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Heads up – Embassy 36

Peace dividends

As Mozambique marks the 20th anniversary of its peace accord this year, Carlos dos Santos, the newly-arrived High Commissioner to London, can take personal satisfaction in the contribution he made.

As Chef du Cabinet at the Ministry of Foreign Affairs in 1991-92, he was involved in the final stages of the negotiations and was present at the signing of the Rome General Peace Accords in October 1992, which ended 15 years of bitter civil war.

“We rejoiced, but we weren’t sure whether peace had come to stay,” he reflects. “And then the real work started to make the agreement stick!”

Dos Santos was appointed Private Secretary to President Chissano (1992-96) where he was the point of contact between the various opposing parties as well as the UN in implementing the agreement, including thorny issues such as demobilization.

It was a process he had witnessed as a young diplomat posted to Harare in 1984-1990 in the years that followed the Lancaster House Agreement which ended the Zimbabwean conflict.

But what made Mozambique’s process more challenging was that it had almost no institutional capacity following years of Portuguese colonial rule and a long civil war.

Yet 20 years later, Mozambique is regarded as a success story, which the High Commissioner attributes to a combination of factors. “The first is good leadership as well as the desire of the people to want peace. We also had the strong support of the international community.”

Mozambique’s neighbourhood had also changed, he adds, especially in Zimbabwe and South Africa whose white minority governments – that had supported the Mozambican rebels – were no longer in power.

After four years assisting the President, the High Commissioner was sent to the UN in New York in 1996. He was appointed Secretary-General of the first meeting of the States Parties to the Ottawa Convention to Ban Landmines and continues to take a professional and personal interest in eradicating landmines in Mozambique – in fact his wife was a programme officer in Mozambique’s National Demining Institute.

Dos Santos also chaired the Preparatory Committee of the 2001 International Conference on Illicit Trade in Small Arms, a scourge which has fuelled conflicts not only in Mozambique but all over Africa.

“We wanted to find proper controls and management of small arms and light weapons,” explains the High Commissioner. “We still have weapons caches hidden in bushes that were left by the guerrillas. We launched Operation Rachel in 1996 to encourage those who have illegal weapons to trade them in for spades and hoes.”

Dos Santos returned to Mozambique in 2003 as Senior Adviser to President Chissano to find a country undergoing a remarkable transformation. “We experienced an immeasurable peace dividend. Over the past ten years, Mozambique has registered economic growth rates averaging seven to eight per cent per annum.”

Admittedly the country was starting from a very low base, but he stresses that these levels of growth need to be sustained in order to wean Mozambique off its dependence on donor funding.

“Almost half of our budget is supported by development partners,” says Dos Santos. Germany for instance, where he was posted as Ambassador in 2006, supports education, the HIV Aids Programme and the decentralisation of development as well as the growth of private enterprise in Mozambique and regional science and technology centres. Highlights of his posting included coordinating the first-ever state visit of a Mozambican head of state to Germany and arranging a week-long Mozambican cultural festival.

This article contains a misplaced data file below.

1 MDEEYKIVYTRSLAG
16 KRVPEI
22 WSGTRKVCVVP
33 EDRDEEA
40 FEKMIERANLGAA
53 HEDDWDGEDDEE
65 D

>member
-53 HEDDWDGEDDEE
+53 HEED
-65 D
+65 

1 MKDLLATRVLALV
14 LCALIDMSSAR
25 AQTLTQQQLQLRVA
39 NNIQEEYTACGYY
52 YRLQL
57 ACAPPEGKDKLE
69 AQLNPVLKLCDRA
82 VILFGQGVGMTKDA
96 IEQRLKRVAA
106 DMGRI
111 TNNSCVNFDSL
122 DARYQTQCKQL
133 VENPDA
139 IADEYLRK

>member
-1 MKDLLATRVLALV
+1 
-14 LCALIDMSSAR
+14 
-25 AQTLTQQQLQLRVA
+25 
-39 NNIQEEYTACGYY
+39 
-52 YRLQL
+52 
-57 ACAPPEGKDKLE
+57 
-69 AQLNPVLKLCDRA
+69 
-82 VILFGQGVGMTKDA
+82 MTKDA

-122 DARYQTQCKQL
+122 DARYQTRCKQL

Now in London, the High Commissioner wants to build on ties with the UK, which is one of Mozambique’s key development partners. But as important as aid is, the High Commissioner wants to concentrate on encouraging British businesses to trade with and invest in Mozambique’s economy.

There is plenty of scope, he says, particularly in the burgeoning mining, agriculture, food processing and tourism industries as well as large infrastructure projects. Mozambique’s energy sector is undergoing rapid expansion with the discovery of large deposits of natural gas on its coastline, as well as renewable sources of energy such as hydropower, biomass, wind and solar energy.

With Mozambique being one of the newer members of the Commonwealth, Dos Santos also wants to use his time in London to learn from the experiences of other members – such as Trinidad and Tobago, which has a long history and expertise in the energy sector.

“There are still huge challenges facing us – we remain one of the least developed countries and there are issues such as corruption which we are trying to tackle. But like our country, our people are blessed with a lot of energy too!” smiles the High Commissioner, who hopes to share some of Mozambique’s infectious dance, music and culture with the British public.

He is not short of energy either, having captained the African ambassadors’ football side for two years running in the annual match against the German Foreign Ministry on Africa Day.

It’s a tradition he thinks could be imported to London. As a striker, no doubt High Commissioner Dos Santos will score many goals in London whether in the diplomatic or on the football field.

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HE Mr Carlos dos Santos

“We experienced an immeasurable peace dividend. Over the past ten years, Mozambique has registered economic growth rates averaging seven to eight per cent per annum”

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